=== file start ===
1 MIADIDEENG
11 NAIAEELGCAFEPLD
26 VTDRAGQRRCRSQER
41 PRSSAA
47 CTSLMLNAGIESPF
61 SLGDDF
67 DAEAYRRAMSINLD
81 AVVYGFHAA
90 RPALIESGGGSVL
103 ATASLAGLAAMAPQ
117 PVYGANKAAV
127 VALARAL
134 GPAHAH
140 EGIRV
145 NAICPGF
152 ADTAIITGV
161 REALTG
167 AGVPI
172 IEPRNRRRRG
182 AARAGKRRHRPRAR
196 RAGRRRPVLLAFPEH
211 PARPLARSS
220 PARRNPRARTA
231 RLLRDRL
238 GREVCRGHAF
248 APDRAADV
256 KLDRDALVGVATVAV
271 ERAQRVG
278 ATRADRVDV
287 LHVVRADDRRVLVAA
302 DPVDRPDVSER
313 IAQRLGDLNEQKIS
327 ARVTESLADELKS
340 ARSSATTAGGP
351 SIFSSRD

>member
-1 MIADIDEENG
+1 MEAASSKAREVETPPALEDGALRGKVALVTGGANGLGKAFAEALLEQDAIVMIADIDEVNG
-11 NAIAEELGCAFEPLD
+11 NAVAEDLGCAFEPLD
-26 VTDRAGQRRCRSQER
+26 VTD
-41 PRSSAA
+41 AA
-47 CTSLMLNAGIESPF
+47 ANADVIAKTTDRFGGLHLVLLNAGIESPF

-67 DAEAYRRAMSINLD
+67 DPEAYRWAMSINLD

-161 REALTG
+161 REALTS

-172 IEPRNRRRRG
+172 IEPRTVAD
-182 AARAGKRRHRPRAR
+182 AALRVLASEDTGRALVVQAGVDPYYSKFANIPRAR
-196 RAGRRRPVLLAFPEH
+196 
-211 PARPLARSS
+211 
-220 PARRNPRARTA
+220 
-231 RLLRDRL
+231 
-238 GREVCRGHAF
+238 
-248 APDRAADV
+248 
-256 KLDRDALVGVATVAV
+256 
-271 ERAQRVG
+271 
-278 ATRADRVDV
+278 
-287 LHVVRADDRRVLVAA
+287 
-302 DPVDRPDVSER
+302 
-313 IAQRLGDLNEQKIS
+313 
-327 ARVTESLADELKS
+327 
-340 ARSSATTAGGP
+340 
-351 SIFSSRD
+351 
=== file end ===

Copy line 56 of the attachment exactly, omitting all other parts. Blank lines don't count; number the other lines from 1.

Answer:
+196 